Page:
"I, Jeronimus, am a man of phials, a measurer of powders on bronze scales, a potion brewer, an opium and arsenic merchant. The primped and perfumed Amsterdam burghers came to me in droves requiring cures for fevers, love balms, the miscarriage of a bastard child, and, of course, poisons. Ah, poisons."
So speaks Jeronimus Cornelisz, a thirty-year-old apothecary who transforms before our eyes into a murderous madman.
The Company is a novel based on the 1629 voyage of the Dutch East India Company flagship Batavia, bound for the colonies with a cargo of untold riches. Among the passengers is Cornelisz, a man ousted from polite society by sordid rumors of necromancy. Corrupt to the very marrow of his soul, Cornelisz considers himself God's equal, the rightful heir to gold, silver -- even another man's wife. So twisted is he by lust and greed that he incites a mutiny, running the ship aground on a reef.
All is lost -- the ship is wrecked, its passengers dying, the treasure trashed at the bottom of the sea. "The apothecary will heal us," the survivors pray, believing themselves lucky to be alive. In the name of benevolence, Cornelisz seizes command of their island refuge. The brave castaways stir with hope -- until the killing begins. For forty frenzied days, Cornelisz decides who shall live and who shall die, leaving his victims with just one wish -- that they had gone down with the ship.
Soaked with the blood of the innocent and the wicked, The Company plunges, with the weight of history, deep into the heart of darkness.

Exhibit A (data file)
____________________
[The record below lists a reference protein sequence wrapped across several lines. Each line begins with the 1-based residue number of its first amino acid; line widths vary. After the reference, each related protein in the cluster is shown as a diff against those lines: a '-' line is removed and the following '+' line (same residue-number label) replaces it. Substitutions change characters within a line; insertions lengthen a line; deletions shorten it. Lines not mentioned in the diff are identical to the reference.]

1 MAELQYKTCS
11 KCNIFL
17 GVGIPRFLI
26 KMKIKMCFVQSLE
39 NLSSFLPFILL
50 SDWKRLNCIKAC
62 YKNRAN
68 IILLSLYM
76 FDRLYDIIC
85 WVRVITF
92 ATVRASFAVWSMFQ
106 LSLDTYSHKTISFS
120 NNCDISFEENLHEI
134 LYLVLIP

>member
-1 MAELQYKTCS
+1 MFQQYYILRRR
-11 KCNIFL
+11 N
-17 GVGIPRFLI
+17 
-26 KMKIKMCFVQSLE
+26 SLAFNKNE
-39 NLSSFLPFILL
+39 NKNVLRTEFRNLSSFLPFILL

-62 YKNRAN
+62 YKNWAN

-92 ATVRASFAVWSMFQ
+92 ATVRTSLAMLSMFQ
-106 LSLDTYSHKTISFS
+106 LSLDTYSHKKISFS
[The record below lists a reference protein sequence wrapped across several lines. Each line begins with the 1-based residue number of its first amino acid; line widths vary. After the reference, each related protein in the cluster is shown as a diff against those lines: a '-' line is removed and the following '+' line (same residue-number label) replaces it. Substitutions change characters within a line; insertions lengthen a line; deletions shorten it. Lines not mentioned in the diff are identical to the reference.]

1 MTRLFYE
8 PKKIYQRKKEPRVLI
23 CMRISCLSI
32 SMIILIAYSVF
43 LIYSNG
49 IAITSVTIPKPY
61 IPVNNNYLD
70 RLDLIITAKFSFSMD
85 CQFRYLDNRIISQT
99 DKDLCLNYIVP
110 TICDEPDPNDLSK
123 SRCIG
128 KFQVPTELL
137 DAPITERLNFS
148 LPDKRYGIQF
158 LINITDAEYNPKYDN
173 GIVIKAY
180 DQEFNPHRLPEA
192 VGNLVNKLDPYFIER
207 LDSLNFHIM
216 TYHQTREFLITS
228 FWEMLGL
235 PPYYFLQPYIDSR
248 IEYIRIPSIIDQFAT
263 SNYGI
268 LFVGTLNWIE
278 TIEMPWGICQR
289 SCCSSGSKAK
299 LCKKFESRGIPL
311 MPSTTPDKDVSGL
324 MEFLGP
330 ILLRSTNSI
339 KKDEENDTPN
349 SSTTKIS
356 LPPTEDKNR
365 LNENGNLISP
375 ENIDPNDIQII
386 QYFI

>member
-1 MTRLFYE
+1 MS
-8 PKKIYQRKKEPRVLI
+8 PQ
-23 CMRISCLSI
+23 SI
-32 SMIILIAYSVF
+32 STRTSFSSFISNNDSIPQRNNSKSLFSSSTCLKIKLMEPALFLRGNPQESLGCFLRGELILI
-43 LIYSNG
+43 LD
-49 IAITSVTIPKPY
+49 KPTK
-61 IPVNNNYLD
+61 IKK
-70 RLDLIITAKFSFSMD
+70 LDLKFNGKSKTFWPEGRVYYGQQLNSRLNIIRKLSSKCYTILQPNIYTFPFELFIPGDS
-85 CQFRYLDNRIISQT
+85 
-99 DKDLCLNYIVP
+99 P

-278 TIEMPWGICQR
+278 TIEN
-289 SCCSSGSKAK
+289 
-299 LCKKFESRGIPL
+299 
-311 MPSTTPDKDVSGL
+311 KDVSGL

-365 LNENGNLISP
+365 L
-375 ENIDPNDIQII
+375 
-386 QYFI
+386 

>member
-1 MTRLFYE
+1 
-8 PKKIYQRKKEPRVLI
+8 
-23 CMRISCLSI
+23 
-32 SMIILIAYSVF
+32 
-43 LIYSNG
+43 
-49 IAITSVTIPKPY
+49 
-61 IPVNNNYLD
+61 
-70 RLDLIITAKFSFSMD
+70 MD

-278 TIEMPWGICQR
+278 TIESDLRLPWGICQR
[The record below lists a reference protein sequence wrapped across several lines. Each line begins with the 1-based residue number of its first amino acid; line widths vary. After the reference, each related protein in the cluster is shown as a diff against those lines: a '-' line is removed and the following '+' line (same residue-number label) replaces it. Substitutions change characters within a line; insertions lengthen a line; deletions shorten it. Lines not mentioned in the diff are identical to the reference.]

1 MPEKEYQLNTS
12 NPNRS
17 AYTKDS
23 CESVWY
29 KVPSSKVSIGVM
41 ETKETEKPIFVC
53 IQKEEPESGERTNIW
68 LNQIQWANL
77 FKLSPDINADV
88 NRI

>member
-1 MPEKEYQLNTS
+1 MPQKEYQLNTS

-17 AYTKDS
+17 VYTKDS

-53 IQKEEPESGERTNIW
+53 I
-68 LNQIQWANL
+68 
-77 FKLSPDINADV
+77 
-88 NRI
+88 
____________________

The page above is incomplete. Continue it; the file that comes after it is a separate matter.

Like The Lord of the Flies, to which it will inevitably be compared, this fiction debut about the 1629 wreck of the Batavia off the coast of Australia suggests that Robinson Crusoe was lucky to be marooned alone. In the mid-1600s, the Dutch East India Company sponsored a fleet of merchant ships sailing for the Dutch colonies (today's Indonesia). The fleet's flagship, the Batavia, was carrying "precious artifacts to trade with plump sultans of Mogul courts" when it struck a reef. The narrator of this fictionalized version of the well-known story is Jeronimus Cornelisz, a 30-year-old apothecary forced to flee Amsterdam after discovery of his participation in "secret pagan rites." After the passengers are offloaded to a barren island, the Commandeur (the company's chief representative) and the skipper sail off in the one usable lifeboat to seek rescue. In their absence, Cornelisz, who believes himself fated to "receive fortunes and be elected an emperor among men," and whose hysterical inability to leave the foundering ship until several days have elapsed is mistaken for chivalry, becomes leader. Before long, he exploits the survivors' trust and establishes a reign of terror. The present-tense, first-person narrative places the reader squarely inside Cornelisz's twisted mind; obtuse and self-absorbed, he is increasingly unreliable and deranged. Suspense lies in guessing at how long Cornelisz will last and how far he will go with bloodshed and debauchery. A mixture of classic sea-adventure yarn and grisly thriller, the book is unlikely to do as well here as it did in Australia, where it was a bestseller and prize winner, but its psychopathic narrator seems a natural for a Hollywood movie.